Aug 14 2011

Which Came First?

Melissa Crytzer Fry

I’ll spare you the age-old ‘chicken or egg’ question. Well, kind of.

My own version of the chicken-egg debate literally sprang up during the past few weeks of desert rains, which brought with them something else. Hornworms. And lots of them.

This close up shows the various colors and intricate design of the white-lined sphinx hornworm. The horn confuses predators as to which side is the front or back. Click to enlarge.

How many hornworms, you wonder? So many that when I’m running each morning, I have to gingerly hop over them so that they don’t end up stuck to my shins. So many that you can hear them scraping their bellies over the gravelly dirt. Heck, I bet if you put your ear into a patch of them (eww!), you’d probably hear them munching away.

Welcome to SE Arizona – the land of hornworms. This is just one tiny section of overgrowth where more than a half-dozen wormies were feeding. Click to enlarge.

These hornworms actually turn into the stunning white-lined sphinx moth. It’s been compared to a nocturnal hummingbird, because it can hover to suck the nectar of plants and because it’s big. This photo, unfortunately, doesn’t capture the grapefruit-pink underwings of this stunning moth. (You can check him out here.)

White-lined sphinx moth resting on the ground. Click to enlarge.

So, you guessed it. My question is the same as the chicken and egg conundrum – but also different: “Which came first? The caterpillar or the moth?”

In my personal course of discovery this year, the moth actually preceded the proliferation of hornworms. I found it about two weeks before these buggers started popping up. I have no idea why…

One more picture for those of you squirmy about wormies... Click to enlarge.

For Writers: This timeless question of the chicken or egg – or in my case, the caterpillar or the moth – really relates to how the universe begins. But I think it also applies to how our novels begin. Which comes first? The plot or the characters? The setting or the subplot? What works for you, writers? How do your stories develop? The same way each time, or differently?


Aug 8 2011

Beyond the Beach

Melissa Crytzer Fry

Yes, it’s been pretty wet in Arizona, but don’t be alarmed. We’re not beachfront property yet (as the photos below might suggest). This week, blogger and fellow Arizonan Shari Lopatin shares her love of the beach. Please give Shari a warm welcome and enjoy her prose and photos.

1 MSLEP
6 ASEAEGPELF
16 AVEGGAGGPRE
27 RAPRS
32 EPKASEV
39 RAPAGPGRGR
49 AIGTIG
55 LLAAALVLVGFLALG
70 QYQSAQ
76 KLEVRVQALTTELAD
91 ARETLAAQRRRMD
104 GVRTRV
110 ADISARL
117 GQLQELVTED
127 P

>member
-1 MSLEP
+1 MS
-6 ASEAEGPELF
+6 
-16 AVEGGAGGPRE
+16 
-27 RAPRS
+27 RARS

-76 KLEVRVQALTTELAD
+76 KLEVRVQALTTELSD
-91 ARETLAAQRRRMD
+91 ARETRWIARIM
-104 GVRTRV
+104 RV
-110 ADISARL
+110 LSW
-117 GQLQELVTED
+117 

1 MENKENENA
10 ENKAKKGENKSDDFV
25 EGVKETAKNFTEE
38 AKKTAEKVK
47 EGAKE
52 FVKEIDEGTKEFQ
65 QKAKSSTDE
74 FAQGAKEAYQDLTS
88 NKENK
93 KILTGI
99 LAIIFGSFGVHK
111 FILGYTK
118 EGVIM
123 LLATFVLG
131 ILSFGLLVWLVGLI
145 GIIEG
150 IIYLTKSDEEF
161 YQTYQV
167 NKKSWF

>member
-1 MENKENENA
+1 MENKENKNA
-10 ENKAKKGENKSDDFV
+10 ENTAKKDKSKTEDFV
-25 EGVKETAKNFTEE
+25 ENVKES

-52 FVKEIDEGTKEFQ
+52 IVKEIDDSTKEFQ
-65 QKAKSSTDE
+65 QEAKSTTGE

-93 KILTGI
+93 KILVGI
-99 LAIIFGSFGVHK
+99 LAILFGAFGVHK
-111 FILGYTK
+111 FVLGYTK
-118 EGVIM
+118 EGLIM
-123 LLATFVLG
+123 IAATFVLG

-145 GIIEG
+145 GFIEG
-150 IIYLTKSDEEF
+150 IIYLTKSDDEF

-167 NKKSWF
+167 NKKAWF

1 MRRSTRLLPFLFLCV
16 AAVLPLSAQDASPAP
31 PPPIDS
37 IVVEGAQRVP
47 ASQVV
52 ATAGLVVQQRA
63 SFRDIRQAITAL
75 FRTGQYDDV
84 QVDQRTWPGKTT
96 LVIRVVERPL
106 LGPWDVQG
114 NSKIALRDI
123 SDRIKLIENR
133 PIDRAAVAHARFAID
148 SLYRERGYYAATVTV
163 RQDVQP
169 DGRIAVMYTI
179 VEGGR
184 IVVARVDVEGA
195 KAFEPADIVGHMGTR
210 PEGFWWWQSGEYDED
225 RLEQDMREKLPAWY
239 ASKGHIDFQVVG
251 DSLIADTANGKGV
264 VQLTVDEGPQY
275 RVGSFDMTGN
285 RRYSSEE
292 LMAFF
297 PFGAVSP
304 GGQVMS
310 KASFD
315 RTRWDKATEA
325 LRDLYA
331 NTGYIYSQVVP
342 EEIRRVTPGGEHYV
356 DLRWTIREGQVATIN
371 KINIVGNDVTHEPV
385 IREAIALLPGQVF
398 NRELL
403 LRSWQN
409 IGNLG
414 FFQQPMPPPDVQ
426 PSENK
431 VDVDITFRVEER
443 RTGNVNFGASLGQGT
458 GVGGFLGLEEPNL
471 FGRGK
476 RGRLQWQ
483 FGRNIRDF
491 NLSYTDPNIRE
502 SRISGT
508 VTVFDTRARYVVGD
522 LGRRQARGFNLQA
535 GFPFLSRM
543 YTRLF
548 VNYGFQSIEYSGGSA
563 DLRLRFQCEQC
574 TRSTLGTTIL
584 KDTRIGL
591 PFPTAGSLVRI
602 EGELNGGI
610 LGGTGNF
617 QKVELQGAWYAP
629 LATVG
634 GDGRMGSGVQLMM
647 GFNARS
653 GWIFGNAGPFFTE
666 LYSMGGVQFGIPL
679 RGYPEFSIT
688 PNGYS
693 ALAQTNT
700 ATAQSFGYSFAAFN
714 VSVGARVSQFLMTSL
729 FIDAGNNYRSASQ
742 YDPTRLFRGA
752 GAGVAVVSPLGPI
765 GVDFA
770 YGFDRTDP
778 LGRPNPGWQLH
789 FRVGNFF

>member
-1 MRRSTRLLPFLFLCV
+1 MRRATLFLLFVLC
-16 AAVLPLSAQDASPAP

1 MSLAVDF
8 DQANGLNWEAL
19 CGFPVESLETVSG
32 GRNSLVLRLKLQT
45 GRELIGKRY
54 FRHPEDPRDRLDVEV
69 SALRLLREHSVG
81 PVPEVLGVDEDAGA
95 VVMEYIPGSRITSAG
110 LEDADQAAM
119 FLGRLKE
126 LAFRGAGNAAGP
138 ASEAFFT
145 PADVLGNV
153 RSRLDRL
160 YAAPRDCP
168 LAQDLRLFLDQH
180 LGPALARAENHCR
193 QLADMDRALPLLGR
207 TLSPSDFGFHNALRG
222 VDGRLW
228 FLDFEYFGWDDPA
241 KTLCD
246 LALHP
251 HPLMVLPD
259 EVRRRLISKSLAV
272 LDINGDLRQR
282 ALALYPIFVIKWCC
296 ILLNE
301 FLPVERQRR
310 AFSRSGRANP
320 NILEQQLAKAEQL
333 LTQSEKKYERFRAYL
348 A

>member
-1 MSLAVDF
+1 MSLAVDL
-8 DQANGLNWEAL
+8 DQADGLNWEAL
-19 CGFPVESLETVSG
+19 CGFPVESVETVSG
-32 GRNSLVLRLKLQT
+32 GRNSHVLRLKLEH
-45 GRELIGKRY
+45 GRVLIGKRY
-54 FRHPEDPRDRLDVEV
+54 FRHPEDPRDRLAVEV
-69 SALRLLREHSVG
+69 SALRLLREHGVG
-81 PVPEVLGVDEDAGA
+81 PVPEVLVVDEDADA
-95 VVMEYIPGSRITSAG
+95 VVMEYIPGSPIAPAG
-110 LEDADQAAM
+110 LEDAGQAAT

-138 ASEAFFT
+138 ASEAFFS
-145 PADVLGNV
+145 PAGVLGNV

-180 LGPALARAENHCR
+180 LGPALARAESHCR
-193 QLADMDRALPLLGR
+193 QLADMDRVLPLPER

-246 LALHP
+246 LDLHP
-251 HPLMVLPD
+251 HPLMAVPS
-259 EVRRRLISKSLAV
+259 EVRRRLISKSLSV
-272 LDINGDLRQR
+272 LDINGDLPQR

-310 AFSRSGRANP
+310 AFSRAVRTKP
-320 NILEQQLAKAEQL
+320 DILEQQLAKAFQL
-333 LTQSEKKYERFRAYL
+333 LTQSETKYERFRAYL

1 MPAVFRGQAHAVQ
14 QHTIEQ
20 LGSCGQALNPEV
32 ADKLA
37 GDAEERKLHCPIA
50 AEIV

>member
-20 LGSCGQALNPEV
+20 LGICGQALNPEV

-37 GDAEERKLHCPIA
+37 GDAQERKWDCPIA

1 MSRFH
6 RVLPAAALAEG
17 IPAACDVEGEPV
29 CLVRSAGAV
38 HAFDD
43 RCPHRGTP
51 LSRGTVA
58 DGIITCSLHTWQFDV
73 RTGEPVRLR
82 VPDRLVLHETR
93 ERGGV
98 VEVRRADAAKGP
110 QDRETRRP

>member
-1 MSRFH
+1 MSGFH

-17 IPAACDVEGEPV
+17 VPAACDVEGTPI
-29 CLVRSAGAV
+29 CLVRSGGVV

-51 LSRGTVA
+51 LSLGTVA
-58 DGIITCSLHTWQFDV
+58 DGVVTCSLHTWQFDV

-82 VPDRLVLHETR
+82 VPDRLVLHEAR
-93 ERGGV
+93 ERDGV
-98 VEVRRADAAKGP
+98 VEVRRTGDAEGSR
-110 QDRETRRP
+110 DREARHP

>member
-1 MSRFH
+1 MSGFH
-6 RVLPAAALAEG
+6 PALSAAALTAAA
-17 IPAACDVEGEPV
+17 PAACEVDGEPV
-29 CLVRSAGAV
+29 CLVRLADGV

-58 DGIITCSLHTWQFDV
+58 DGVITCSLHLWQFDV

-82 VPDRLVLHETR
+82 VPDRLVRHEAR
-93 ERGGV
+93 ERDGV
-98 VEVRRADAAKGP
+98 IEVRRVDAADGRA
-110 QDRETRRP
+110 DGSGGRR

I once had a boyfriend who hated the beach. He thought it smelled like fish and garbage, and complained how the sand gets everywhere.

Thank God, he’s moved on, and so have I. Today, I can fall asleep on the beach with a like-minded partner, enveloped in the warmth of the fine sand, then submit myself to the ocean’s powerful waves. I would say I hope California really does fall into the ocean so we can get those beaches here in Arizona.

But then I’d miss California. So, I guess I’m screwed.

What is it about the beach?
I also love the Ponderosa Pine forest in Flagstaff. And the creek running through Oak Creek Canyon near Sedona (both of which are in Arizona, for those non-natives). But there’s just something extra special about the beach and the ocean.

After much contemplation, I’ve narrowed it down to this one reason: freedom.

The beach opens into the never-ending waters of the ocean. It’s unrestricted, it’s freeing, and it challenges you to wonder what’s beyond the horizon. Past explorers, such as Christopher Columbus and Cortés, couldn’t resist the beckoning of the ocean’s curiosity. They were not bound by the borders of the horizon. Instead, they dared to see what lived beyond it.

Yes, I think that’s why the beach earns first place on the list of Shari’s favorites. It’s the freedom to imagine.

For the writers …
I challenge you to be the Christopher Columbus of your own mind. Sail into the unknown waters and don’t be afraid to peek beyond the horizon. Picture the endless waves stretching into the distance and ask: “What might I find there?”

Will you confront your own fears about the depth of your own ocean? Sometimes that journey may lead to profound discoveries: we’re not happy with something in our lives, we recognize a hidden desire. But if you don’t explore those waters, what might you—and the world—be missing?

The great explorers of the literary world stretch from Jules Verne to Mark Twain and Aldous Huxley. Without their curiosity, we’d be at a loss today.

SO TELL ME: When you see the endless waters of the ocean, what do you imagine beyond the horizon?

(When you’re done responding to Shari’s thought-provoking questions, come visit me at Leah’s Thoughts, where I’m guesting on her blog this week.)


Shari Lopatin is a Phoenix-based professional writer, journalist, and media strategist who’s been published regionally, as well as nationally. She began her career as a newspaper reporter, earning two Associated Press awards as part of an investigative news team. She now works in the corporate world as a writer and media strategist, and continues writing for magazines on the side. Read more of Shari’s work on her blog, “Shari Lopatin: Rogue Writer,” where she posts every Thursday about writing tips, funny stories, industry news, and media strategies.

All photos in this post are the sole property of Shari Lopatin and cannot be reproduced or copied without permission.